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mandate

Pronunciation: /ˈmændeɪt/

Translation of mandate in Spanish:

noun/nombre

  • 1.1 (authority) mandato (masculine)
    Example sentences
    • Newly elected ministers invariably choose to regard an election victory as conferring a mandate on their policies.
    • Perhaps politicians should seek a new mandate from the electorate if they are unable to fulfil their promises.
    • The ones who win and form the next government would thus have the mandate to pursue their policies and programmes.
    1.2 (trusteeship) [History/Historia] mandato (masculine) under UN mandate bajo mandato de la ONU the British mandate in Palestine el protectorado or mandato británico de Palestina
    Example sentences
    • A forged cheque is not a valid mandate, and the bank cannot debit the customer's account.
    • If that were right one would expect to see wives being independently advised before signing a typical mandate for a joint account.
    • He showed his value pretty quickly, pointing out that banks must have a legal mandate to debit someone's account.
    Example sentences
    • For the next 25 years, Syria was governed by French colonial administrators under a mandate from the League of Nations.
    • Another category of dependent imperial territory was formed by League of Nations mandates.
    • After the war, Japan continued to rule the islands under a mandate from the League of Nations.

transitive verb/verbo transitivo

  • 1.1 [delegate] (instruct) dar* instrucciones a; (authorize) autorizar* the delegates were mandated to … los delegados recibieron instrucciones or recibieron el mandato de … 1.2 (make compulsory) (American English/inglés norteamericano) [attendance/procedure/payment] exigir* 1.3 [History/Historia] Palestine was mandated to the British in 1922 en 1922 se concedió el mandato de Palestina a Gran Bretaña mandated territory territorio (masculine) bajo mandato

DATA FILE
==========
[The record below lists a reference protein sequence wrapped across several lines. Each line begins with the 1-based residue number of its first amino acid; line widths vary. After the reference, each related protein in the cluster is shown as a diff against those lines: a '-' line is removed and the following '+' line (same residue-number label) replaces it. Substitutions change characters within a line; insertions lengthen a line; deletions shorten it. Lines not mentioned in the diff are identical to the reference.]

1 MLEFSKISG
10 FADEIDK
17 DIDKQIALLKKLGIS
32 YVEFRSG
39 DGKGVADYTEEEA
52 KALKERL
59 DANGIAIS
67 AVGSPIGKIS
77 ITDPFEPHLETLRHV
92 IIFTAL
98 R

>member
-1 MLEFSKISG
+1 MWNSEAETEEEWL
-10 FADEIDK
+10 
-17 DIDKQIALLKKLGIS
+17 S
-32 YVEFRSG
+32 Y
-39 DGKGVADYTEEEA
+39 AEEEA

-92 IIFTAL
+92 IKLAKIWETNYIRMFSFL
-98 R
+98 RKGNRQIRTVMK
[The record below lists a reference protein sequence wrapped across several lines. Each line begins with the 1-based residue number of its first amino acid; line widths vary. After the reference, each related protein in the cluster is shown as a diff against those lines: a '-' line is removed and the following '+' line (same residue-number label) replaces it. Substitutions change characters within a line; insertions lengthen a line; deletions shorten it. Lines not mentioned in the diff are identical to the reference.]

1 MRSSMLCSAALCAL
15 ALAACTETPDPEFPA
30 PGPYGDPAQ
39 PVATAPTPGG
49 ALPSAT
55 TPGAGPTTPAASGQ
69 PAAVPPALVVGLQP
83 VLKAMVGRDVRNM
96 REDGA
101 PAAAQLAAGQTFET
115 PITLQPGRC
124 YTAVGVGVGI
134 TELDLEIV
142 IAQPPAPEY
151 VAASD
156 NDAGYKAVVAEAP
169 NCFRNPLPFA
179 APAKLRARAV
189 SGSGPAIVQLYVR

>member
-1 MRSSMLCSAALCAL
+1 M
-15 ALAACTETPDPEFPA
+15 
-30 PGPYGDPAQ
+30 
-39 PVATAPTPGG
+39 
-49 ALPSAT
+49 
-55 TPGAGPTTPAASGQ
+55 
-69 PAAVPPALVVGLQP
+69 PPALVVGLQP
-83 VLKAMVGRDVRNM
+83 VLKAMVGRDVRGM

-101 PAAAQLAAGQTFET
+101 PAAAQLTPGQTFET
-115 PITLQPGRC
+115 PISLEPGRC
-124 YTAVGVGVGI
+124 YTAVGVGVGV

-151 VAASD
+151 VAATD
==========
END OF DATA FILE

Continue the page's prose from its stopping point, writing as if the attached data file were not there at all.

Definition of mandate in:

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Cultural fact of the day

The current Spanish Constitution (Constitución Española) was approved in the Cortes Generales in December 1978. It describes Spain as a parliamentary monarchy, gives sovereign power to the people through universal suffrage, recognizes the plurality of religions, and transfers responsibility for defense from the armed forces to the government. The Constitution was generally well received, except in the Basque Country, whose desire for independence it did not satisfy. It is considered to have facilitated the successful transition from dictatorship to democracy.